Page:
Join the Revolution, Be the Revolution
By Littlefoot from DL Hockey
Over the last few months, the NHL has made some new gains; a team in Las Vegas, a return of Global Games to Sweden and for the first time ever...preseason games in China. However, Gary Bettman recently announced there would be no World Cup in 2020 on the heels of no Olympic Participation this season. This is one of the many signs our beloved sport is heading into treacherous waters again. Another lockout is on the horizon, and this would be the 4th under Bettman’s watch if it does. The damage has not been repaired from 2nd lockout back in 04-05, and another would damage the league irreparably. DL Hockey is calling on all fans to start a hockey revolution to help make our sport great again. Here are just a number of the reasons why.
No Marketability of the Game or our Stars
I remember being a kid in the 90’s, and hockey had really started taking off in the United States. Fox had just signed a deal to become the first telecaster of NHL games in the United States for the first time since the early 70’s, and ESPN had started ratcheting up its own coverage of the league, headed of course by Barry Melrose in the studio, and Gary Thorne and Bill Clement as the top play by play guys. Fox had the really cool promos, the glowing puck, the hockey robots and Mike Emrick with John Davidson calling the games. It was a great time to be a hockey fan. You also had lots of commercials, the ones I remember being the Nike ones with Sergei Fedorov, skating through a whole zone of defenseman and goalies. The former goalie ones were also fantastic. The Bud Ice commercial with the Hanson brothers and the Lays commercials with Mark Messier were also memorable.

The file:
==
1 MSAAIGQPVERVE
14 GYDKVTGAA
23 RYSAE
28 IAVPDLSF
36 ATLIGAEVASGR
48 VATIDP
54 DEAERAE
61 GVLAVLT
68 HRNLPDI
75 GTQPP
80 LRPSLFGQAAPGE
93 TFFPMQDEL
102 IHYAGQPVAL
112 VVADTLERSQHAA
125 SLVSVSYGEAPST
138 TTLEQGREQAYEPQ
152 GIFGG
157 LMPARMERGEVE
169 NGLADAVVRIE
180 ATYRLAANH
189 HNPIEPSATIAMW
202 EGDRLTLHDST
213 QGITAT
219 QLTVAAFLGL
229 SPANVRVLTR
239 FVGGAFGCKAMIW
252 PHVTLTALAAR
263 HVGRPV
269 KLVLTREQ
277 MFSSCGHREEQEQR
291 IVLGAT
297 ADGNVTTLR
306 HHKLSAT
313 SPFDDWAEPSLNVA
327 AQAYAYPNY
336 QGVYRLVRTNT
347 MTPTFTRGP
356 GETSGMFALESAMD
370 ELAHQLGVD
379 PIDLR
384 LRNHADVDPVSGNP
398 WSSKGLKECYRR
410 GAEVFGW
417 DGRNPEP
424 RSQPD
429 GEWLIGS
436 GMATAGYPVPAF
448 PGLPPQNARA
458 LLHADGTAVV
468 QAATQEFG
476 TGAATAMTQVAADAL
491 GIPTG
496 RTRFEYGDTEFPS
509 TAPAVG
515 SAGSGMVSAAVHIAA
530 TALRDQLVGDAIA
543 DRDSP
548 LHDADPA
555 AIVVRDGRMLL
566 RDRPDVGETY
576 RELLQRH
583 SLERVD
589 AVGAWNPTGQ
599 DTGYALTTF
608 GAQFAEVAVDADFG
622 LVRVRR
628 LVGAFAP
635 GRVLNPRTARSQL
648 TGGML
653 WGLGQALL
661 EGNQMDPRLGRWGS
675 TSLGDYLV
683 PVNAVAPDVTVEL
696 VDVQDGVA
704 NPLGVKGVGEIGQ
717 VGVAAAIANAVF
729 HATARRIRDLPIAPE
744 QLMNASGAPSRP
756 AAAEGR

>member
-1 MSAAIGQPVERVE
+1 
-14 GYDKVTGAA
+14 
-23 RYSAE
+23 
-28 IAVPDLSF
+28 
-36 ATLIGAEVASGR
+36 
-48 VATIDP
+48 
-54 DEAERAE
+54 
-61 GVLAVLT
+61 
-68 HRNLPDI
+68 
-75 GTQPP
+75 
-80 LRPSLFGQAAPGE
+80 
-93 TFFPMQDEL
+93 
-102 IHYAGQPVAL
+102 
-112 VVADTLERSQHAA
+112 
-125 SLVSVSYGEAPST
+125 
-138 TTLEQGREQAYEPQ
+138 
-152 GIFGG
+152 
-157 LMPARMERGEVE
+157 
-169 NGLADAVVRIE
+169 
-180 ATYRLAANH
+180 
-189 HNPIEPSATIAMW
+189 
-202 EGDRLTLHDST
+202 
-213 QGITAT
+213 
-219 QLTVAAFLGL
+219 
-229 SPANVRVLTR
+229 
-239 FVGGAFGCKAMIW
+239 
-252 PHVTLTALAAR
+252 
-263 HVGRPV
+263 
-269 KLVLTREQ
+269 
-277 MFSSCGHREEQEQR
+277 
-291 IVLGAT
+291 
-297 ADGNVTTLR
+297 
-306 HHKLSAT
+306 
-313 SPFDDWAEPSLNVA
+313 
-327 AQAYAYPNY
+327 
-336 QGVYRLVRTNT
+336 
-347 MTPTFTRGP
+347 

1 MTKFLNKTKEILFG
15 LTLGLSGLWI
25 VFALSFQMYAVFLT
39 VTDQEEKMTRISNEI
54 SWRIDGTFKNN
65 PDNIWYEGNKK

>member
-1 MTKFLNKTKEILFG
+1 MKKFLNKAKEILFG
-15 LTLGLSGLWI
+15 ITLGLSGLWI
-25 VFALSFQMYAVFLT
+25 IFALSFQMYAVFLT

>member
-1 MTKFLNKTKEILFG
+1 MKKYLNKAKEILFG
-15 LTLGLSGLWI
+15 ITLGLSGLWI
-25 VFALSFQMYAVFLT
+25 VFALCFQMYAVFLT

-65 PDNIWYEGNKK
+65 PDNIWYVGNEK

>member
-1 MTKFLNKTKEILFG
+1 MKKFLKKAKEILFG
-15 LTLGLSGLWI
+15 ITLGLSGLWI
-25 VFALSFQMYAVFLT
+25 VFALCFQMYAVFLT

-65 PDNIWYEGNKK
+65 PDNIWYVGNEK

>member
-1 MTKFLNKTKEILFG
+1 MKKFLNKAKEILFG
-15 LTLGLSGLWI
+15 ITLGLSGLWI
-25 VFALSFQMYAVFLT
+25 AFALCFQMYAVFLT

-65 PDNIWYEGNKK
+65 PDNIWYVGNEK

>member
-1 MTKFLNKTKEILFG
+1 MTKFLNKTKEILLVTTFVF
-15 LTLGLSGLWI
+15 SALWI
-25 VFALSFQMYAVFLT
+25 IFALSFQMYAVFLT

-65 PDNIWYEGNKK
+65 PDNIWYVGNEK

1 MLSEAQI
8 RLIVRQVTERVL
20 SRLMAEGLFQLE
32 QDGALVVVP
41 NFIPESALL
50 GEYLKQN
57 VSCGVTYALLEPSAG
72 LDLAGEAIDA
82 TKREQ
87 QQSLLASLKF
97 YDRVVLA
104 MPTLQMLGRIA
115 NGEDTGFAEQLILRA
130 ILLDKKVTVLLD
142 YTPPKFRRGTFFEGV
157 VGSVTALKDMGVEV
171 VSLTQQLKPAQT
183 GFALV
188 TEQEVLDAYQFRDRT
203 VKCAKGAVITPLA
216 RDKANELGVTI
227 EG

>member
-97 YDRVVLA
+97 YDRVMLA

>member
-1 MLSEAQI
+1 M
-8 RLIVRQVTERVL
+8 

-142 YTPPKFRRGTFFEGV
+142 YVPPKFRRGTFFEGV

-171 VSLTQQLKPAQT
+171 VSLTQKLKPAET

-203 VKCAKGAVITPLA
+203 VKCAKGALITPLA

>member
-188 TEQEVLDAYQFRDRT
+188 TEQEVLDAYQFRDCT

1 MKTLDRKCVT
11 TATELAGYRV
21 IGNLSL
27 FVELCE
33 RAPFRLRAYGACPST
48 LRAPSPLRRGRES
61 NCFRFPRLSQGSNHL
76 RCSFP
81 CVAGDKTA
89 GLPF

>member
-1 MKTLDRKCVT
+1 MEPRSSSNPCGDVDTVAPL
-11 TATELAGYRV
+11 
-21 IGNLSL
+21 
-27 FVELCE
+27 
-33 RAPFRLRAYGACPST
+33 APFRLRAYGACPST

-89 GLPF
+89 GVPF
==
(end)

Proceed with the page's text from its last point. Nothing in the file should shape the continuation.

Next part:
(Did anyone catch the young Mac from Sunny and Finch from American Pie?)
Fast forward to 2017, NBC is the only broadcaster of NHL games, on both the parent and the NBC Sports Network channels, but every time you turn on a game on a Sunday afternoon, its either the Penguins, Capitals or Blackhawks. The recurring joke here in St. Louis is that NBC stands for the National Blackhawks Channel or Nobody But Crosby, but that’s not the worst part. The commentators aren’t as good as they used to be, and no one can stand Mike Millbury or Pierre McGuire. Worse still is the marketing of the stars, or should I say lack thereof. The only hockey commercials I see anymore are the Patrick Kane Gatorade commercial, and the Backstrom GEICO commercials. With all the great and upcoming stars in our league, you’d think someone in the league office would say, “Hey, McDavid and Matthews are the future of our league, we should really promote the hell out of these guys.” Sadly, however, they haven’t. This is the Art Ross, Hart, Lindsay and Calder winners from last year, and no one besides the true fans know who they are. In the 90’s everyone knew who Brett Hull was, even though he played for the Blues. If they don’t know who your stars are, something is wrong.
The Olympics and a Lockout…..Again